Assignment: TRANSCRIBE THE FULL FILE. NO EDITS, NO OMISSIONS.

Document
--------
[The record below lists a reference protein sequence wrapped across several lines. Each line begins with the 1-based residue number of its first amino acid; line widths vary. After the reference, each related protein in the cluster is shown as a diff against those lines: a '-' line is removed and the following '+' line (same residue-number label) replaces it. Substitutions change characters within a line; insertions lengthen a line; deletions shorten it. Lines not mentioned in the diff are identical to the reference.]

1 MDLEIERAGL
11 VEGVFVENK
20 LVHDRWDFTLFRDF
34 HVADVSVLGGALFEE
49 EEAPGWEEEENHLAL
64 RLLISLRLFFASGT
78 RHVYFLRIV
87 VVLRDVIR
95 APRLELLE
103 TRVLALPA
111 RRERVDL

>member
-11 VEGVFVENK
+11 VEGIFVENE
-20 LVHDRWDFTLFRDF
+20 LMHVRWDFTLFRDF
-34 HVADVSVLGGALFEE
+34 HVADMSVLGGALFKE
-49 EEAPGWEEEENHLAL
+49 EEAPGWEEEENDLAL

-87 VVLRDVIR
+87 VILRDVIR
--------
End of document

[The record below lists a reference protein sequence wrapped across several lines. Each line begins with the 1-based residue number of its first amino acid; line widths vary. After the reference, each related protein in the cluster is shown as a diff against those lines: a '-' line is removed and the following '+' line (same residue-number label) replaces it. Substitutions change characters within a line; insertions lengthen a line; deletions shorten it. Lines not mentioned in the diff are identical to the reference.]

1 MDLEIERAGL
11 VEGVFVENK
20 LVHDRWDFTLFRDF
34 HVADVSVLGGALFEE
49 EEAPGWEEEENHLAL
64 RLLISLRLFFASGT
78 RHVYFLRIV
87 VVLRDVIR
95 APRLELLE
103 TRVLALPA
111 RRERVDL

>member
-11 VEGVFVENK
+11 VEGIFVENE
-20 LVHDRWDFTLFRDF
+20 LMHVRWDFTLFRDF
-34 HVADVSVLGGALFEE
+34 HVADMSVLGGALFKE
-49 EEAPGWEEEENHLAL
+49 EEAPGWEEEENDLAL

-87 VVLRDVIR
+87 VILRDVIR